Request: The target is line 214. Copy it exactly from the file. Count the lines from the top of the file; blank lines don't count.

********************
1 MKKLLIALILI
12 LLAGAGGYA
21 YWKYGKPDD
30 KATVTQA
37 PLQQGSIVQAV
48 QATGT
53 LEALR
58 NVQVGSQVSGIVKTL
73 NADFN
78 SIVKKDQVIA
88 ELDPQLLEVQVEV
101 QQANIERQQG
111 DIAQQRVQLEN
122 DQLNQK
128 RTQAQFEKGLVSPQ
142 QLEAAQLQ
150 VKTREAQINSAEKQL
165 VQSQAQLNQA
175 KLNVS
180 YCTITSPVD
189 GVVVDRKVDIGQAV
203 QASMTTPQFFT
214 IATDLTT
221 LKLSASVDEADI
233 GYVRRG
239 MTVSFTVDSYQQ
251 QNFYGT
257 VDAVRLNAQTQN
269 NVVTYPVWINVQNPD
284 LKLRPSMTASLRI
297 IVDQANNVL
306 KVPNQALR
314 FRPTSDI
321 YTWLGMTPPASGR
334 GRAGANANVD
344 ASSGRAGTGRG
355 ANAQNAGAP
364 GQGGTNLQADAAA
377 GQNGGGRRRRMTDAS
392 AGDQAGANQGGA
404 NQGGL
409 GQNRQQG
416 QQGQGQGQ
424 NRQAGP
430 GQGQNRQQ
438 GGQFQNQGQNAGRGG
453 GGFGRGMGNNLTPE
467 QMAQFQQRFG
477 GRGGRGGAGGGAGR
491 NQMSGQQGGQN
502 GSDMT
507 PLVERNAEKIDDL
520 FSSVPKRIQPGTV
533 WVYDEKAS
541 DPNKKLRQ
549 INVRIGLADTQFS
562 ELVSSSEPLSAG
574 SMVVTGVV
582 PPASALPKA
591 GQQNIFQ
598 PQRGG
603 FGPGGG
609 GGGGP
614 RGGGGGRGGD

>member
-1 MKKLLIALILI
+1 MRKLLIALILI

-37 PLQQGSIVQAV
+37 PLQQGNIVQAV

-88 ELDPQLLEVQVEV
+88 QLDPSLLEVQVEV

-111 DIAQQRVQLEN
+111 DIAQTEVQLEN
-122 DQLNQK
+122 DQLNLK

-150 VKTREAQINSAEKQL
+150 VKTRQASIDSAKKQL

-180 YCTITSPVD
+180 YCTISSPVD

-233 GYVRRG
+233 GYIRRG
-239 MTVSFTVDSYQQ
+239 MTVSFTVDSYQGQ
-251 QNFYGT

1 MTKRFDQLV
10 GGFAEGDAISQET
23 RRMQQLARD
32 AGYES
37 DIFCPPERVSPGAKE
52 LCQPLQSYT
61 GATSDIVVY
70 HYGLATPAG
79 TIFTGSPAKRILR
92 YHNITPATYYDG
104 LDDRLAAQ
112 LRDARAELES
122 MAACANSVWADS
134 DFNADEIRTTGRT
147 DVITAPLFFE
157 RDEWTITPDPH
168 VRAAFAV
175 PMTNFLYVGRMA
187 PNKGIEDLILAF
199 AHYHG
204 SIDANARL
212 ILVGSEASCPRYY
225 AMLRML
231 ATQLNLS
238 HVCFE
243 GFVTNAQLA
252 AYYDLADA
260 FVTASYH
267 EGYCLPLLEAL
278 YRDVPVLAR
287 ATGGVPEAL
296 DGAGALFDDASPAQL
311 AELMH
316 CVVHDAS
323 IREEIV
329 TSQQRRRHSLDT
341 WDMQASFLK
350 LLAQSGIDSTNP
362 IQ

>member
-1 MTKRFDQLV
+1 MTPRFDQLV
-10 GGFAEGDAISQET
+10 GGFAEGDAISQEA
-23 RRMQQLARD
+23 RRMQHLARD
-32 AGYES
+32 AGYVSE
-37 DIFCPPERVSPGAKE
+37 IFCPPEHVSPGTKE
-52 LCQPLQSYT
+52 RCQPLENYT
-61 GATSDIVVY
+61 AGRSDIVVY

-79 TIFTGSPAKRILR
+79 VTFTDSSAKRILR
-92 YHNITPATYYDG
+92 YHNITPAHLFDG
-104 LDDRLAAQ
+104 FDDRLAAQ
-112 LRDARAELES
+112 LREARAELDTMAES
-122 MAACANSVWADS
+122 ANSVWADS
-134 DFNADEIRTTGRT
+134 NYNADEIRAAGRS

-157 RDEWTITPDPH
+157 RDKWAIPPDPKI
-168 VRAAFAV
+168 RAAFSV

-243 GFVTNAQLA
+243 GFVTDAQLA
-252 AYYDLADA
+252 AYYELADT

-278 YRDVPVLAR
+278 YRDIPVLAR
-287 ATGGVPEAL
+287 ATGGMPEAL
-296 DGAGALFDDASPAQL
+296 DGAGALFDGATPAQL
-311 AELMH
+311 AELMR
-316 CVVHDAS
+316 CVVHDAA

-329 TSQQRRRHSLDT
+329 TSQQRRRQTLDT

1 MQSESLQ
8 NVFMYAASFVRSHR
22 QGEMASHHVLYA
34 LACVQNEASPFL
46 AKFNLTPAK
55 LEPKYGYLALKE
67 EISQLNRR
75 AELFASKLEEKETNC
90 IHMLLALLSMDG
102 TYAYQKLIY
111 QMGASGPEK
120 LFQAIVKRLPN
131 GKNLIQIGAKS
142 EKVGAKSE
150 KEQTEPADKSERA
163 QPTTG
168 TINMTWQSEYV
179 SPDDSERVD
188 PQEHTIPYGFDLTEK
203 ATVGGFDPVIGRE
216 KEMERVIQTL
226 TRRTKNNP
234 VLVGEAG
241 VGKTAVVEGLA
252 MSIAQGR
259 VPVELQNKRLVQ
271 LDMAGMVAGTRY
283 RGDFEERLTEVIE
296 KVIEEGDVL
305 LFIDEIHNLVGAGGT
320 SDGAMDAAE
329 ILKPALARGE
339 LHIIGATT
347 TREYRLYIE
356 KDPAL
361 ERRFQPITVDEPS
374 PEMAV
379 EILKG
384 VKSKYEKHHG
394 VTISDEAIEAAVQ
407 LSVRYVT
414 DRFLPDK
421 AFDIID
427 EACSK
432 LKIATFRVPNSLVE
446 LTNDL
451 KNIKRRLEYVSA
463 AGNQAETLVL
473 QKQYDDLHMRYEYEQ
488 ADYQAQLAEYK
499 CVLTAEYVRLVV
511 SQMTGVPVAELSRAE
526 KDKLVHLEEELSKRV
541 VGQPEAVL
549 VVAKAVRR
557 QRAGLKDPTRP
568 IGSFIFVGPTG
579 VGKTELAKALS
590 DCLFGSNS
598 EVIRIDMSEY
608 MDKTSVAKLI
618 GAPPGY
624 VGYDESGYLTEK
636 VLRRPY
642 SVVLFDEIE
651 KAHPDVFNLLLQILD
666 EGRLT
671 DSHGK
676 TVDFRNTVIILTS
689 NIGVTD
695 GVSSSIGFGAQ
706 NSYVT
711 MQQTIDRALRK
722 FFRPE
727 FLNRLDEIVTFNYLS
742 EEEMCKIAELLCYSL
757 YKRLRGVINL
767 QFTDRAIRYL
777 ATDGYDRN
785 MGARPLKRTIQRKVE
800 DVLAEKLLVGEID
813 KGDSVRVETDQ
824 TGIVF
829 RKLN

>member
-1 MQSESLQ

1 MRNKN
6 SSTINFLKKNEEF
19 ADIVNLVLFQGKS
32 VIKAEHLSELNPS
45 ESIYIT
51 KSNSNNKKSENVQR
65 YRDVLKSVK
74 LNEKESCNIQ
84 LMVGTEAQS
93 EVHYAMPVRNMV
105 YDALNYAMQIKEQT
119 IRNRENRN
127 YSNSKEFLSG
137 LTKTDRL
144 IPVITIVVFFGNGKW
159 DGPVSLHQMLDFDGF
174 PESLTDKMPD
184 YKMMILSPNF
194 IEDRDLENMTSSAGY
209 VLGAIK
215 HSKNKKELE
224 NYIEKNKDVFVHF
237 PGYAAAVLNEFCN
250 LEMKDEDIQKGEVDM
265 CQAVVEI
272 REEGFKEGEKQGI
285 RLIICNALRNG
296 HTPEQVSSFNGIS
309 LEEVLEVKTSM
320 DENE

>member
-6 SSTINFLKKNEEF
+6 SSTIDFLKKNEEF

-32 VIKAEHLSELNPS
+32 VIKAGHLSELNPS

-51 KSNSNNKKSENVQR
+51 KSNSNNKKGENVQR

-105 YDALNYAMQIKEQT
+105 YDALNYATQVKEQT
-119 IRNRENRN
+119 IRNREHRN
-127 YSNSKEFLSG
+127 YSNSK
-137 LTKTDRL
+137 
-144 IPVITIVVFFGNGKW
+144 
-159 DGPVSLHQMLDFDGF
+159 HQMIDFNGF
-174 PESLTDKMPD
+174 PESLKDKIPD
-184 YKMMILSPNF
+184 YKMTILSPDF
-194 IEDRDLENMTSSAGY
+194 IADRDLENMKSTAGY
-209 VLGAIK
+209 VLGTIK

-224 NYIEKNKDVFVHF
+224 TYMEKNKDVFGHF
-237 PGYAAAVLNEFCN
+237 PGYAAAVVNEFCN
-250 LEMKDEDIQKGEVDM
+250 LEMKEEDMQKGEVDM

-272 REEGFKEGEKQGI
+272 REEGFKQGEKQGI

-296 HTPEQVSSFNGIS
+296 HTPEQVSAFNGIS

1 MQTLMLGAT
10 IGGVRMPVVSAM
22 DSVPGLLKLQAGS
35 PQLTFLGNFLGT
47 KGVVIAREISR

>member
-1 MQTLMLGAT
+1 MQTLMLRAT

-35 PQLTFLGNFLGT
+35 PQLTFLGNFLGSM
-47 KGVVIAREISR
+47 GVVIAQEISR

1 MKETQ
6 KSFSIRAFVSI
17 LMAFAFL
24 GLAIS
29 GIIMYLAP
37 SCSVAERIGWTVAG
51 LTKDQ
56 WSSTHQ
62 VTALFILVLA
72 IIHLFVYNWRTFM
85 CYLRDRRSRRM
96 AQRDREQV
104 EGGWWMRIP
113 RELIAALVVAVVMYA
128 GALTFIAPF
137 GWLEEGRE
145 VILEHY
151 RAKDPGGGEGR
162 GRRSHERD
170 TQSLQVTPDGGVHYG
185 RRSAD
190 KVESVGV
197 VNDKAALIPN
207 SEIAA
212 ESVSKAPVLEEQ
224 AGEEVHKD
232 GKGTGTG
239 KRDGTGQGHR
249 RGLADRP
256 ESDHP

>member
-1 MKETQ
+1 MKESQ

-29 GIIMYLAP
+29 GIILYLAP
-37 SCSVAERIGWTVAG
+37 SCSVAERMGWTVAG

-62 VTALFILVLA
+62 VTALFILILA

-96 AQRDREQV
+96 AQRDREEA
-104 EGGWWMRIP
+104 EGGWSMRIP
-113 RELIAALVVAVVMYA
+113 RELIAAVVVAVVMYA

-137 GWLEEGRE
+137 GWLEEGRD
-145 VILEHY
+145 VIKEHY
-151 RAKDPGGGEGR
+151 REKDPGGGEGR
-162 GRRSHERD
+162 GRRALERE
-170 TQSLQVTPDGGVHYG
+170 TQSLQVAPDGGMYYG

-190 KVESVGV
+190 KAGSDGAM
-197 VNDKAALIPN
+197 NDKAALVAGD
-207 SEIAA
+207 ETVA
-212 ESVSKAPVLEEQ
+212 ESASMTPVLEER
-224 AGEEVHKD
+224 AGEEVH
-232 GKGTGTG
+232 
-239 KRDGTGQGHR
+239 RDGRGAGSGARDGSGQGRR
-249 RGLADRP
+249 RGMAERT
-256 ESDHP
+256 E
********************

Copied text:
427 EACSK